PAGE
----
Spaniards don’t know how to lobby.
The phrase was heard when on October 2, 2009, it slipped out in Copenhagen. Luiz Inacio Lula Da Silva had already cried, all of Rio 2016 was still celebrating and Mike Lee, the great spin doctor of world sport, gave this explanation when I asked him why Madrid had lost again.
Spaniards don’t know how to lobby.
Lee, who advised Rio and would die in 2018 at the age of 61, had the experience and knowledge to develop the argument, to explain why it is that Spaniards don’t know how to lobby. And he did, he explained it, although he asked that those words never leave the framework of the conversation in confidence that we were having in Denmark. And so it was.
Theresa Zabell, two-time Olympic gold medalist in sailing and head of Madrid’s bid for 2020, a race won by Tokyo, develops Lee’s argument from another angle: Spaniards do not know how to speak English well, and that takes away their possibilities when it comes to measuring themselves against the Anglo-Saxon world, but also to seduce and convince it.
“There are many people in Spain who could make a great lobby, but they have a problem with the language. When you can’t relate to people because you speak a little bit basic English or French, then it’s very difficult to empathize with other people,” Zabell said during a recent conversation with Around the Rings in Madrid.
Zabell has the advantage of being born in Ipswich, England, and bilingual since childhood, but that doesn’t take away from the truth of her observation.
And although in Spain people still remember the “relaxing cup of café con leche” with which the then mayor of Madrid, Ana Botella, tried to seduce the Olympic world during her final speech at the 2013 assembly in Buenos Aires, Zabell believes that this was irrelevant and points to something else: the dinners, the casual encounters, the small talk. Those little drops that fill the pond of trust when it is time to give oneself to a candidacy. If you are not fluent in English, it is much more difficult to fill that pond. If it fills up at all.
Of course, it could be said that all that is no longer necessary, because Olympic venues are no longer won in a race with an almost unbearable crescendo that ends in a kind of Oscar ceremony (“and the winner is”).
No, not anymore. Nowadays, everything flows in a series of conciliatory meetings, slow conversations and technical presentations that allow the hard core of the International Olympic Committee (IOC) to deliver a chewed and almost digested candidacy to the rest of the members. Brisbane, which won the 2032 Games with a serenity and discretion that astonished many in the run-up to the pandemic Tokyo 2020, knows this well. The announcement of the Games host is no longer the climax it used to be.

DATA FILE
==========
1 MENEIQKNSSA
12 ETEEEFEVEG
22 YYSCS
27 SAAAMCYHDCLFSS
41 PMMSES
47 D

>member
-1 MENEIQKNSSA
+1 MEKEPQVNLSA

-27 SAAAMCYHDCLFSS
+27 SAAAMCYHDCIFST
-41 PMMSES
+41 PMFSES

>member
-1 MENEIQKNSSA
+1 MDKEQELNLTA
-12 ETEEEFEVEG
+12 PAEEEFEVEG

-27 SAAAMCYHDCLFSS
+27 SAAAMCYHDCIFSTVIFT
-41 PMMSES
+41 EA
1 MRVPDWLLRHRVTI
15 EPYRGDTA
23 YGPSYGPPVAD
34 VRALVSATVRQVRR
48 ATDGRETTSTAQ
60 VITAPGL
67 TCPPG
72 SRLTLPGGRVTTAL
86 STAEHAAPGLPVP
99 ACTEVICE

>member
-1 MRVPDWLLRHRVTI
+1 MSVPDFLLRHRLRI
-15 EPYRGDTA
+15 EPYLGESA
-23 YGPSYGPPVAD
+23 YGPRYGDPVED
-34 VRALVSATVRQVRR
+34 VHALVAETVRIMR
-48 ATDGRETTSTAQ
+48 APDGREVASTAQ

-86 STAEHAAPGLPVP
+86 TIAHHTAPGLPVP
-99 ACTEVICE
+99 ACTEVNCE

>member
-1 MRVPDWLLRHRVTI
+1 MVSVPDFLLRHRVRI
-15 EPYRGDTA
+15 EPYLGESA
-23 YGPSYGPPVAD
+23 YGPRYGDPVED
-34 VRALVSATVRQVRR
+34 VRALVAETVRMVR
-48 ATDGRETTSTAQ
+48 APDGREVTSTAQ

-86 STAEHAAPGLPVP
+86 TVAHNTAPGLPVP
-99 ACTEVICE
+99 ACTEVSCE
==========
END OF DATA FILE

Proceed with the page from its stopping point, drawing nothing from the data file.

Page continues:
Is this how the Games are decided now, many wondered.
Yes, this is how the Games are decided now. And Spain is back in the fray, this time not with the defeated Madrid for 2012, 2016 and 2020, but with a bid for the 2030 Winter Games. Spain intends to bring the Games to the Pyrenees for the first time, the mountain range that marks the border between Spain and France and is home to a third state, Andorra.
It is doing so with a brand that is synonymous with success, Barcelona, but adding Zaragoza, in what is a great little operation of State politics for Spain, which has been facing independence tensions in Catalonia for years.
And the question is obvious: if Spain couldn’t win with a Madrid that for 2020 had the best technical qualification, why would it have to do so for 2030 against winter sports behemoths and cities with winter Olympic history like Nagano, Salt Lake City or Vancouver?
“Anglo-Saxon bias doesn’t help,” Zabell points out. “But every time we’ve hosted a major sporting event we’ve been very successful. Unlike the Germans or Anglo-Saxons, we sometimes improvise, but we always come through, and this is a deal breaker for people further north.”
And there is a recent fact, that of Rio de Janeiro winning the 2016 Games despite the fact that it obtained the worst score in the technical evaluation. A Latin bid, full of improvisations and problems, but with Lee’s Anglo-Saxon lobby.
After those three consecutive slaps to Madrid, there are many in the Olympic world who have the impression that Spain is owed some justice. One could argue that the Games already went through Spain with Barcelona in 1992, but that venue would have been impossible to win without Juan Antonio Samaranch as president. The Barcelona Games were then fabulous, although in 1987, when Samaranch said “Barcelona”, expectations were different and there were many doubts.
Surprisingly, in the final stretch there was some justice for Madrid. Without looking for it, but it was there. The Spaniards could not have known it in 2013, but winning the 2020 venue would have been a joy with a destiny of failure and shame. Japan was in 2020 in a position to postpone the Games and organize them a year after the scheduled date. Without an audience and with Kafkaesque controls and restrictions, yes, but it held them, fulfilled its agreement with the IOC.
Spain would not have been able to, because its pandemic 2020 was very dark and dramatic. Today, in 2021, it is one of the countries that vaccinated more and better and is much better positioned than most of its European neighbors. But in 2020, Spain would have said to the IOC “we give you back the Games, we can’t do them”. And that would have been a drama.